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Beyond the Classroom: Ensuring Employment After Graduation

By Lynn Mason,

Staff Writer


Typically, law students graduate from school and hopefully pass the bar on the first try. However, some remain jobless for months even if they did pass the bar. This is extremely hard because loans are due six months after graduation.  So what’s the solution? 

Students are not always prepared for what comes after the long, hard journey of law school.  You know the old saying, “it’s not what you know, it’s who you know.”  Recently, I participated in the annual Mentor Jets program at WMU-Cooley Law School which gives students some exposure to the Lansing legal community in hopes of building their professional networks and reducing post-graduation unemployment.

This program is significantly underrated especially if you want to practice in Michigan.  It’s a networking event like speed dating. You essentially speak to local attorneys and judges for three minutes and ask them questions about their careers and how you, as a law student, can achieve your career goals. If there is one drawback, I think it is the lack of out-of-state professionals because, if you are not planning to practice in Michigan, Mentor Jets is not the best networking program. However, it does give you a perspective on different legal disciplines. There were criminal defense attorneys, family law attorneys, a judge from Circuit Court, who formerly worked for the Attorney General’s office, and a Circuit Court Judge who presided over sobriety court.  The legal professionals even passed out business cards if anyone had further questions or needed additional guidance. It was a pleasure to see where some of us will end up in the legal profession.

Eventually, maybe the powers that be can persuade some alumni who practice in other states to attend the event and advise students who are not from Michigan about what can be done to secure post-graduation employment in their home state. As a matter of fact, we need that desperately. There are a lot of students who are not planning to practice in Michigan but attend WMU Cooley. Thus, we come full circle with the issue on which we began- the inability of students to find jobs although they passed the bar. How do we solve the issue of networking in the state in which you plan to practice? I don’t have the answer, but suggestions would be very helpful from faculty and students.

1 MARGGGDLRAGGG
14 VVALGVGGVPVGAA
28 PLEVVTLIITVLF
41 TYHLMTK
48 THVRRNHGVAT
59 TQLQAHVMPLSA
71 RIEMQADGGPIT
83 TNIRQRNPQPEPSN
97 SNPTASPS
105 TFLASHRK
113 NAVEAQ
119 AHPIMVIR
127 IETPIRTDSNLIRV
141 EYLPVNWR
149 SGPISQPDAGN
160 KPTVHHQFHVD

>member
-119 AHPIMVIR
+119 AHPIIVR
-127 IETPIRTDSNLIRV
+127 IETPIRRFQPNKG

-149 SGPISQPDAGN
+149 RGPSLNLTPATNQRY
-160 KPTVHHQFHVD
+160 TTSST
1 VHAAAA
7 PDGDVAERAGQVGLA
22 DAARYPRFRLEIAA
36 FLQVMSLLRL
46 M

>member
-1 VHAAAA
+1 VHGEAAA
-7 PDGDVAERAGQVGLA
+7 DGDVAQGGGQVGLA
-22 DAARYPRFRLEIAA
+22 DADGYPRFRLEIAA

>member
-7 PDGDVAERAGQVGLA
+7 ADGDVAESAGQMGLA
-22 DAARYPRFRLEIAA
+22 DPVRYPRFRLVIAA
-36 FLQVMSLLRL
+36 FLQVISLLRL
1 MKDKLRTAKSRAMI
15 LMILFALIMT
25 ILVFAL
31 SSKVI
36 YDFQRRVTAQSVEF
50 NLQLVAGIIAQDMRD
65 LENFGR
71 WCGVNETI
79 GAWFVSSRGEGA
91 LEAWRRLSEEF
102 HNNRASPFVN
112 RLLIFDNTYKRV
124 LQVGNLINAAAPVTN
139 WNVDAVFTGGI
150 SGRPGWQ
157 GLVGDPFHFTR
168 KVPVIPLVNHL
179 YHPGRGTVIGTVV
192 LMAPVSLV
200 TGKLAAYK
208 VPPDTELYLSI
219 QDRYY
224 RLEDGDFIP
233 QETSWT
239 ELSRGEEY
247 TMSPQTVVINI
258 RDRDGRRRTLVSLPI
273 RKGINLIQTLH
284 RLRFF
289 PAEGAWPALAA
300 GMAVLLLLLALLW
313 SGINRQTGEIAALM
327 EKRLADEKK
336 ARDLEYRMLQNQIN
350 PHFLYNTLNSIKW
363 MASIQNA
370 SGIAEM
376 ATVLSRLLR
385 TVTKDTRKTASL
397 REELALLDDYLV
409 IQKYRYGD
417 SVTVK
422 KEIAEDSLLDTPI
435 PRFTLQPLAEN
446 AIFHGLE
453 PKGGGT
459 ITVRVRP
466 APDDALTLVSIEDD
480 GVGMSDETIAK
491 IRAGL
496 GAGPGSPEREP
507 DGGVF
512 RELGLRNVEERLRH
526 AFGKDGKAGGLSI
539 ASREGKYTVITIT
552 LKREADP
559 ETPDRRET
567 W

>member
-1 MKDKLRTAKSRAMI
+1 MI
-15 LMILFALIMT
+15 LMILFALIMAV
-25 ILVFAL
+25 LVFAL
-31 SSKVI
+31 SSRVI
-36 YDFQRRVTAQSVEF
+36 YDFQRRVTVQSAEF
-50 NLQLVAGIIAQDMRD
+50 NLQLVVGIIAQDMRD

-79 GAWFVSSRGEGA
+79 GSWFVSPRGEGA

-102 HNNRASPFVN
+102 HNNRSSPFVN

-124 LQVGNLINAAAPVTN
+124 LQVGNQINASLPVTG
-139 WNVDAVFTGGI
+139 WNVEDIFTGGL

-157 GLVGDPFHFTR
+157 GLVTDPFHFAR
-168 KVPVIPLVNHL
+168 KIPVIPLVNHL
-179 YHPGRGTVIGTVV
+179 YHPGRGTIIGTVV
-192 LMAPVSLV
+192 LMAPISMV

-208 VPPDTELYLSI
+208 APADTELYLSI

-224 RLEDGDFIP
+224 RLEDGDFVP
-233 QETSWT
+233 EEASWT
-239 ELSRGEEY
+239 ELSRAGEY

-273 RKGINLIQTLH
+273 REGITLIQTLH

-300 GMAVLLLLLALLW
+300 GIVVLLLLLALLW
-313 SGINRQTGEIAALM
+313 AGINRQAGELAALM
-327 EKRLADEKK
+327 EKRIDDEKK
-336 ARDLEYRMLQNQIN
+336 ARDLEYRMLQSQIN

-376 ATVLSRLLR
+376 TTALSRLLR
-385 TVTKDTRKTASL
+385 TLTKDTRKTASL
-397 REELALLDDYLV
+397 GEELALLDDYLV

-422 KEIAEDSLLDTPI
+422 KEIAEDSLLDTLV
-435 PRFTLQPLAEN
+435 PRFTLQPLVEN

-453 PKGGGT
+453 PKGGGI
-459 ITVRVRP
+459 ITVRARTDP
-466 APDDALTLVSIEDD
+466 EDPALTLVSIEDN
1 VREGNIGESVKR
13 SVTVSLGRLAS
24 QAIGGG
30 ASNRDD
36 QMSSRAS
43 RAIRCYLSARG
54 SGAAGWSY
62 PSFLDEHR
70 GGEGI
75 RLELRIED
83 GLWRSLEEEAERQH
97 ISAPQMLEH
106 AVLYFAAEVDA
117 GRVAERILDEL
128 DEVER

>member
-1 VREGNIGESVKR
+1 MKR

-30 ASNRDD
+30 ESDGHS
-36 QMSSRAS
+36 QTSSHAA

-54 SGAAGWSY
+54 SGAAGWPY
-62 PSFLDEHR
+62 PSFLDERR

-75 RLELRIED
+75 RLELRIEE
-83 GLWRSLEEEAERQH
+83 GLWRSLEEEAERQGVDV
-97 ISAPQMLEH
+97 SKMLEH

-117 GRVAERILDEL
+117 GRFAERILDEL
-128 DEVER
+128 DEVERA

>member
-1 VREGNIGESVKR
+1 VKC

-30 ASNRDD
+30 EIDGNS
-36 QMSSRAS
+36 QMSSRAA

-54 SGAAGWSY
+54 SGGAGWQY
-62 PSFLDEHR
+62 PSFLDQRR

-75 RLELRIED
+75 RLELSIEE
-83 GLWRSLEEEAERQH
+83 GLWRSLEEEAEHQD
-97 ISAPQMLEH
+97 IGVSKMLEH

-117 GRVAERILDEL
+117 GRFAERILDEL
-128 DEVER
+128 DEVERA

Another event WMU Cooley sponsored was Pro-Bono day. This experience gave students the opportunity to hear how attorneys begin the initial stage of taking on clients and giving advice. How it worked was that anyone in the community could come into the Cooley lobby and get legal advice without having to pay legal fees. There were greeters at the door to pair the person seeking assistance with the appropriate attorneys and, just like Mentor Jets, there were various types of attorneys. There were family law attorneys, criminal defense attorneys, immigration attorneys, probate attorneys who handled wills and estates, and landlord-tenant attorneys. As law students, not only did we assist the process of initiating the attorney-client relationship, but we also observed the interviews.

Cooley offers numerous opportunities of which students need to take advantage. Just going to class and passing exams will not get you where you want to be in long run. Networking is a huge part of this process. Remember, it’s not what you know, it’s who you know.” Well, you never know who knows who. The legal community is small and, just by talking to someone here in Michigan, there is a strong possibility they may know someone in your home state. I hope this article helps to answer some networking and employment questions.